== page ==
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THE PROFESSIONAL WORLD,
$1.00 Per Year in Advance.
COLUMBIA, MISSOURI, FRIDAY, OCT. 24, 1902.
VOL. I. NO. 50.
The Candidates in Cole County.
The following named gentlemen
are the candidates on the Repub
lioan county ticket this fall. They
are all well known business men
and are excellent gentlemen.
For Representative, Dr. J. P.
For County Clerk, Emil Raithel.
For CircuitJClerk and Recorder,
C. W. Clarenbach.
For Prosecuting Attorney,
For Sheriff, Henry Hagener.
For Collector of the Revenue,
Chris J. Miller.
For Treasurer, Emil Schott.
For Probate Judge, J.
For Presiding' Judge. T.
' For Judge First District,
George W. Spurr.
For Judge Second District, E.
For Justice of the Peace Jeffer
son Township, Charles E. Pollock,
Ed. L. King, Charles T. Bartlett.
i, For Constable, Joseph C. Weiss.
Lebanon School Entertainment.
Lebanon, Mo., Oct. 19th, 1902
The summer school rendered an
excellent literary program Friday
night at the Baptist church. The
church was well filled, and every
one wa3 well pleased with the
exercises. After the program
Prof. J. H. Renfro delivered an
address, he spoke on the following
The stage of life and the actors
Relation of the parent to the
Education the results of careful
The following gem closed his
There is a gem of greater worth,
Than all the jewels fair of earth,
Which had from liod, its won
It is the mind.
Rev. McAllister, of Springfield,
responded to the address, in which,
he heartilv indorsed the address
and made several interesting re
marks on education. The exer
oises were closed with a chorus by
the school choir, entitled, "The
Schools and Teachers.
The olasB of '79 Princeton will
celebrate October 25 in a more
than usually pleasant way. Prof
Woodrow Wilson, a member of
this class, will be inaugurated
president of the university, and
besides that the ground will be
broken for a new dormitory, the
gift of this class.
The enrollment at the Sheffield
school. Yale university, is 743, to
G75 enrolled at the same time
vear. The enrollment at
Missouri State University is 1440
The Northwestern university
Chicago has purchased the histor
io Tremont house, and it will be
dedicated for university purposes
on October 20, at which time an
address will be given by Oliver
Wendell Holmes the new supreme
judge of the United States
The Woman's Home Missionary
Society of the M. E. Church started
a'movement in Kansas City this
v' vT Trade Mark
rf0 rtABVBIRLITB AS.
rtff Copvright Ac
AnTonc sending iketoh and description ma?
nulolilr uoertHl'i our opinion free whether Ml
fi Volition It probably patentable. Communlea.
lloiitrlotl confidential. Handbook on Patent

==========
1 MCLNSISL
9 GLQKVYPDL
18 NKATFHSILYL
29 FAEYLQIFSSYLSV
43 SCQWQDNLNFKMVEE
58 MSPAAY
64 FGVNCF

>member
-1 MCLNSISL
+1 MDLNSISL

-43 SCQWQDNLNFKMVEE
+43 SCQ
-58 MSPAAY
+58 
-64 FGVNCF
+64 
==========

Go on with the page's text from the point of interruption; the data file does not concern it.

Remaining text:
ient free. Oldeat agency for securing patent..
Patent taken through Munn Co. reoelr
ratal not tea, without cnarne, in me
A handaomely llltutrated weekly. Tareest elr.
culaUon ot any oienUBo lourna . Ternie. fa a
year t four month, IL Sola by ll newsdealer.
week to have the Bible put into
the public schools of this country.
President Eliot, of Harvard Uni
versity, in a speech last Friday
made an attack on the present pub
ic school system.
He virtually read an indictment
against the public school system.
He found radical fault with the
work of the public schools of
America, and claimed that the pub
lic schools have not kept pace with
social development during the last
fifty years, aod that such industrial
wars as are on now are an evidence
that the common schools have not
done their work as they should.
In fine, Dr. Eliot said : "That
the results of American education
have hitherto fallen far short of the
hopes and expectations of its found
ers." and that the American people
cannot afford to persist in the pres
ent low school expenditure per
Jefferson City News.
Mrs. Thomas Harrold is serious
Subscribe to the Professional
World $1.00 a year.
R. J. Goins attended the State
Baptist Convention at K. C. last
Dr. J. H. Garnet preached at
Central Baptist Church St. Louis
on the 12th Inst.
Mr. Ollie Brook the artist of
Kansas City was in the City last
week on business.
Prof. J. W. Darnel is attending
the National Christian Convention
at Omaha Nebraska.
Miss Leona Bennett who is tach-
ing school at Ularksburg spent
last Sunday in the City
Mesdames S. Wiseman and
Lou Patterson have returned from
a weeks visit in St. Louis.
Mr. J. C. McMahan of Fulton
has purohased a lot on Lafayette
St. from Mr. M. D. Maberry.
Miss Florence Pigeon arrived
in tne uity Wednesday ana wm
be assistant music teacher at
Mesdames Diggs and Goins have
returned from Kansas City where
they attended the State Baptist
Convention ; they report a pleasant
time and a profitable meeting.
Mr, Hiram Brooks has return
ed from Springfield, Ills., where
be went to attend the funeral of
his son, David, who was crushed to
death in a packing house in that
Mrs. J. Silone Yates, President
of the Womans' National Federa
tion, lectured at the Second Bap
tist Church Sunday, the 12 lust,
to an appreciative audience. Her
subject was, "A Single Standard
of Morality a Social Necessity.
We cannot sneak too highly of
the lecture of this talented lady.
Mr. Gilmore Cross is on the
Mr. Andrew Finney is reported
Miss Fannie Taylor left last
Monday for Kansas City.
Rev. G. C. Chinn is conducting
a revival at the Baptist church.
Miss Delia Bailer, of Salisbury
visited Misses Frances and Mabe
Finney on last Saturday.
Rev. E. Lj. Green passed
through Huntsville laat week
enroute to Kansas City.
Rev. P. W. Bryant of Liberty
held quarterly meeting at the A
M. E. church last Sunday.
The total enrollment in the
Lincoln sohool is as follows i Prin
R. L. Logan's room 63 Mrs
Ambrosia Viley asst's. room 97
Rev. Sears of New London has
been called to the pastorate of the
Baptist Church here and was in
stalled by Rev. Wm. II. Young
last Sunday afternoon.
Capt. C. II. Tandy of St. Louis
spoke in Anxvasse last Saturday
evening. Mr. E. A. Minor drove
over with him from Fulton. Mr.
Tandy delivered a fine addresa ; he
has traveled very extensively and
could tell many things of interest,
among other things he said that
too many colored people were like
the Tortoise, as they carried all
they had on their backs ; he said
that he had traveled in states for
the distance of G50 miles and be
traveling on land owned by colored
people all the time and advised
the young negroes to accumulate
some real estate, etc.
Holmes-Watts At the A. M.
church parsonage at Huntsville,
Mo., Friday evening Oct. 11th.
1902, Rev. D. A.
Mr.Joseph Holmes and Mrs. Ma-
inda Watts, both of Huntsville.
Todd At her home near Ran
dolph Springs, Wednesday Oct.
15th, 1902, Mrs. Hattie Todd, age
38 years. She leaves a husband
and three children to mourn her
To Our Reader.s
Don't fail to patronize the busi
ness men whose advertisements you
see in these columns. They show
by their advertising that they ap
preciate your patronage.
Coal Strike Ended.